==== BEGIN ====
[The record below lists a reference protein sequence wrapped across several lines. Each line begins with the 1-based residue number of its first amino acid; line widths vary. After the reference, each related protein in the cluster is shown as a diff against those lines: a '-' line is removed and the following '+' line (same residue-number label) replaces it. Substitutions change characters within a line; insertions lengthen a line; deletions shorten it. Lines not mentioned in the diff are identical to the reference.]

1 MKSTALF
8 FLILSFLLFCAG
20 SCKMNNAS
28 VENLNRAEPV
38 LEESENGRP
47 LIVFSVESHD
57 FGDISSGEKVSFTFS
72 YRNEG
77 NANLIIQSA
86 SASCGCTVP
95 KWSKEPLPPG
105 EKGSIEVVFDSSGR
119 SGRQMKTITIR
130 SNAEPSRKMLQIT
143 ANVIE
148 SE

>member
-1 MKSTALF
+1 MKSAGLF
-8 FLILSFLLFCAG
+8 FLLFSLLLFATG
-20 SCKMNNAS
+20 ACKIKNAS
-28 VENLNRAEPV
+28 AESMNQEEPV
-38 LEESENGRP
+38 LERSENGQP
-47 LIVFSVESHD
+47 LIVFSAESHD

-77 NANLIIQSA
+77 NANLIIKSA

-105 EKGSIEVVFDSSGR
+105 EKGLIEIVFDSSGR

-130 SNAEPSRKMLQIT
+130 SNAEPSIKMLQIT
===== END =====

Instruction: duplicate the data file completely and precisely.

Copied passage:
[The record below lists a reference protein sequence wrapped across several lines. Each line begins with the 1-based residue number of its first amino acid; line widths vary. After the reference, each related protein in the cluster is shown as a diff against those lines: a '-' line is removed and the following '+' line (same residue-number label) replaces it. Substitutions change characters within a line; insertions lengthen a line; deletions shorten it. Lines not mentioned in the diff are identical to the reference.]

1 MKSTALF
8 FLILSFLLFCAG
20 SCKMNNAS
28 VENLNRAEPV
38 LEESENGRP
47 LIVFSVESHD
57 FGDISSGEKVSFTFS
72 YRNEG
77 NANLIIQSA
86 SASCGCTVP
95 KWSKEPLPPG
105 EKGSIEVVFDSSGR
119 SGRQMKTITIR
130 SNAEPSRKMLQIT
143 ANVIE
148 SE

>member
-1 MKSTALF
+1 MKSAGLF
-8 FLILSFLLFCAG
+8 FLLFSLLLFATG
-20 SCKMNNAS
+20 ACKIKNAS
-28 VENLNRAEPV
+28 AESMNQEEPV
-38 LEESENGRP
+38 LERSENGQP
-47 LIVFSVESHD
+47 LIVFSAESHD

-77 NANLIIQSA
+77 NANLIIKSA

-105 EKGSIEVVFDSSGR
+105 EKGLIEIVFDSSGR

-130 SNAEPSRKMLQIT
+130 SNAEPSIKMLQIT